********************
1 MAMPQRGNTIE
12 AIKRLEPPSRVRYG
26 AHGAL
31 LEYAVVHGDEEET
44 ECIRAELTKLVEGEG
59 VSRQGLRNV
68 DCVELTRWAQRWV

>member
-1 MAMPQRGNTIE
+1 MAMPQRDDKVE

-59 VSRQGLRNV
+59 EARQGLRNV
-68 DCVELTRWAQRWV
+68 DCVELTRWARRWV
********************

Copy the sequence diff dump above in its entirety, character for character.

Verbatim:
1 MAMPQRGNTIE
12 AIKRLEPPSRVRYG
26 AHGAL
31 LEYAVVHGDEEET
44 ECIRAELTKLVEGEG
59 VSRQGLRNV
68 DCVELTRWAQRWV

>member
-1 MAMPQRGNTIE
+1 MAMPQRDDKVE

-59 VSRQGLRNV
+59 EARQGLRNV
-68 DCVELTRWAQRWV
+68 DCVELTRWARRWV